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NCJ Number: 158303 Find in a Library
Title: Political Economy of Thief-Taking
Journal: Crime, Law and Social Change  Volume:23  Issue:2  Dated:(1995)  Pages:121-146
Author(s): J L McMullan
Date Published: 1995
Page Count: 26
Sponsoring Agency: Social Sciences and Humanities Research Council of Canada
Ottawa, ON K1P 6G4, Canada
Grant Number: 410-93-1290
Type: Historical Overview
Format: Article
Language: English
Country: Netherlands
Annotation: The sociology and history of policing in London, England, during the 1650-1750 period is reviewed, particularly with respect to early commercial strategies in informing for profit, spying, thief taking, and crime control.
Abstract: The so-called "horrible business in blood" was a deliberately tolerated and shielded commerce that linked London's crime underworld, the private trade in police services, and the administration of criminal justice into a mutual toleration and protection society. Social protection and security were part of an explicit contractual arrangement between interested parties. Conditions of police production under thief takers, however, remained primarily in the hands of service suppliers. The coordination of market practices and policing powers was undertaken outside the direct control of buyers, despite their collective wealth and growing influence. Considerable anarchy prevailed in the production of private policing services, and it was difficult to harness sellers into a service that functioned for a wider collective interest. Thief taking was unable to integrate opportunities for gain within a coherent administrative structure. Criminal intelligence advertising, information collection and retrieval, and surveillance were particularistic and intermittent. Further, intelligence gathering and circulation lacked an institutional center. Crime surveillance was markedly diffused and more dependent on market fluctuations than on social policies. The market in thief taking underwent some degree of regulation and internal coordination, but it was still weakly monitored and managed. Thief taking enterprises tended to be dispersed and discrete, and businesses were autonomous agencies rather than part of a coherent crime control strategy. 99 references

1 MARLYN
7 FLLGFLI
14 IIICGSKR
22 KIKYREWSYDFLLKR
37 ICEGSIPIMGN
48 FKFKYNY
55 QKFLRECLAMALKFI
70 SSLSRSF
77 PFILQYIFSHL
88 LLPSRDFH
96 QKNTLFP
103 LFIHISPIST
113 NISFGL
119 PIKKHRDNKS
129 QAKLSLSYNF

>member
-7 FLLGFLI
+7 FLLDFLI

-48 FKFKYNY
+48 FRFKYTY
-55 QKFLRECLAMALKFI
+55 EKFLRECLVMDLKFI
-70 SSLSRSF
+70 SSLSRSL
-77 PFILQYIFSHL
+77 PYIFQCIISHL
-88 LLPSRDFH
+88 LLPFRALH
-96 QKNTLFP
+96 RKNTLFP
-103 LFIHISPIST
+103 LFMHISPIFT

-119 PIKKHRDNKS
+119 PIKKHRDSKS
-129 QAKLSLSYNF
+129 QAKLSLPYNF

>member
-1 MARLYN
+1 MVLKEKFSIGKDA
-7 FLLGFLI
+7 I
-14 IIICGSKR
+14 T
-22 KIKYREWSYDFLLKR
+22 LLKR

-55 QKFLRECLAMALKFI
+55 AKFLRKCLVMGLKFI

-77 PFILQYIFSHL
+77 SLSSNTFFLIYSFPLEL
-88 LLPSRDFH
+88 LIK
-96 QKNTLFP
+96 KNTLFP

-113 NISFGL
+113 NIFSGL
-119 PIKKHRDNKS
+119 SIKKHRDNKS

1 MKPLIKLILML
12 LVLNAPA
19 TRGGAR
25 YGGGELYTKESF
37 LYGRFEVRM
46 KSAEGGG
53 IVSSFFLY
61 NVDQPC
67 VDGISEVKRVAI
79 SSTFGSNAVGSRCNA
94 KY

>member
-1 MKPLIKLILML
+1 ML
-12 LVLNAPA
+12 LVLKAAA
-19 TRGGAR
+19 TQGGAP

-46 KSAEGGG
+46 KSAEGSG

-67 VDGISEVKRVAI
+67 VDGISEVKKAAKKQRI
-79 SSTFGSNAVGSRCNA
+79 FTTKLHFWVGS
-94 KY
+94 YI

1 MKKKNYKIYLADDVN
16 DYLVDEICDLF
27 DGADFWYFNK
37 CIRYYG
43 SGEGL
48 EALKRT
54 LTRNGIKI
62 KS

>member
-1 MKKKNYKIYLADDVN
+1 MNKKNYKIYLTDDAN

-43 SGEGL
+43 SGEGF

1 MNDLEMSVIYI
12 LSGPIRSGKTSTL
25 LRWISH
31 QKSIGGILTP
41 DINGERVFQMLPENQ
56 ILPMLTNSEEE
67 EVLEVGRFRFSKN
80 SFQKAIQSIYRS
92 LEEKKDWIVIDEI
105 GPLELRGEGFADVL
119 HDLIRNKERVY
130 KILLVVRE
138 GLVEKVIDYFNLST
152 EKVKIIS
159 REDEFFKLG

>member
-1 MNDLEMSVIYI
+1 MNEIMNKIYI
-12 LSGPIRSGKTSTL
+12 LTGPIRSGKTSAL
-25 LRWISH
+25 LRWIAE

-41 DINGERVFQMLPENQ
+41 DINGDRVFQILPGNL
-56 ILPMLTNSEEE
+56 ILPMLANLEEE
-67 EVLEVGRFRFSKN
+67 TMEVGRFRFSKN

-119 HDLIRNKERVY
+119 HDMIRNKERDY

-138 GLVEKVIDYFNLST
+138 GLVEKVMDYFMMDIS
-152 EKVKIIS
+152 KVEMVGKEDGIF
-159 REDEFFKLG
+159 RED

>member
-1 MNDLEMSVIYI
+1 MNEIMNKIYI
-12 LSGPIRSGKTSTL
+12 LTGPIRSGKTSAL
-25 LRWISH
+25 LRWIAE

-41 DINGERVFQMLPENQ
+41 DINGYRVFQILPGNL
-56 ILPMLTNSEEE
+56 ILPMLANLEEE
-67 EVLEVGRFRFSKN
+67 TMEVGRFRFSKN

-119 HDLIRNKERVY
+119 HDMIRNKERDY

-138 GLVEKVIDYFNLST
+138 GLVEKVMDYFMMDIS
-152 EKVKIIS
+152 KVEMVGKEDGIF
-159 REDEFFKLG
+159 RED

Main Term(s): Foreign police
Index Term(s): Commercial fraud; Crime in foreign countries; England; Foreign crime prevention; History of policing; Informants; Information collection; Intelligence acquisition; Theft offenses
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